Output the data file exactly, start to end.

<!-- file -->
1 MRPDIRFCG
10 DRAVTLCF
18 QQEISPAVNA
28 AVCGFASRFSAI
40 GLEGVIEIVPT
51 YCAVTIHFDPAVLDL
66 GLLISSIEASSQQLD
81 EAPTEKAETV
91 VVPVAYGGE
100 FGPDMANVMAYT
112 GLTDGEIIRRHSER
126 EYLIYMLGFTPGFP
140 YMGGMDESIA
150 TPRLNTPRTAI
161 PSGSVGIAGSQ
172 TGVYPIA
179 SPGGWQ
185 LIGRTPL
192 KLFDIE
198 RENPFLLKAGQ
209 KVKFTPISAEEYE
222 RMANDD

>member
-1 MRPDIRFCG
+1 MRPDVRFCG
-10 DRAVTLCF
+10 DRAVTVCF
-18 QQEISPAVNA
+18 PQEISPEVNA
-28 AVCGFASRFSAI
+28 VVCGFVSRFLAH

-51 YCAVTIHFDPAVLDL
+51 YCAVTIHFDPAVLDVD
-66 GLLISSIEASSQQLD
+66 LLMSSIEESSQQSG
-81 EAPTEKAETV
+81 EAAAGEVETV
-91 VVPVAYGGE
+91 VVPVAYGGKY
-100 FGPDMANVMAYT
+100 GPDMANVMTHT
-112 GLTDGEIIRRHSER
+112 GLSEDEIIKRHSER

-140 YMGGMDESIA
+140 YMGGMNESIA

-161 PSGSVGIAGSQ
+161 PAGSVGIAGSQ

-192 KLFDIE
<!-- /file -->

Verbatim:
1 MRPDIRFCG
10 DRAVTLCF
18 QQEISPAVNA
28 AVCGFASRFSAI
40 GLEGVIEIVPT
51 YCAVTIHFDPAVLDL
66 GLLISSIEASSQQLD
81 EAPTEKAETV
91 VVPVAYGGE
100 FGPDMANVMAYT
112 GLTDGEIIRRHSER
126 EYLIYMLGFTPGFP
140 YMGGMDESIA
150 TPRLNTPRTAI
161 PSGSVGIAGSQ
172 TGVYPIA
179 SPGGWQ
185 LIGRTPL
192 KLFDIE
198 RENPFLLKAGQ
209 KVKFTPISAEEYE
222 RMANDD

>member
-1 MRPDIRFCG
+1 MRPDVRFCG
-10 DRAVTLCF
+10 DRAVTVCF
-18 QQEISPAVNA
+18 PQEISPEVNA
-28 AVCGFASRFSAI
+28 VVCGFVSRFLAH

-51 YCAVTIHFDPAVLDL
+51 YCAVTIHFDPAVLDVD
-66 GLLISSIEASSQQLD
+66 LLMSSIEESSQQSG
-81 EAPTEKAETV
+81 EAAAGEVETV
-91 VVPVAYGGE
+91 VVPVAYGGKY
-100 FGPDMANVMAYT
+100 GPDMANVMTHT
-112 GLTDGEIIRRHSER
+112 GLSEDEIIKRHSER

-140 YMGGMDESIA
+140 YMGGMNESIA

-161 PSGSVGIAGSQ
+161 PAGSVGIAGSQ

-192 KLFDIE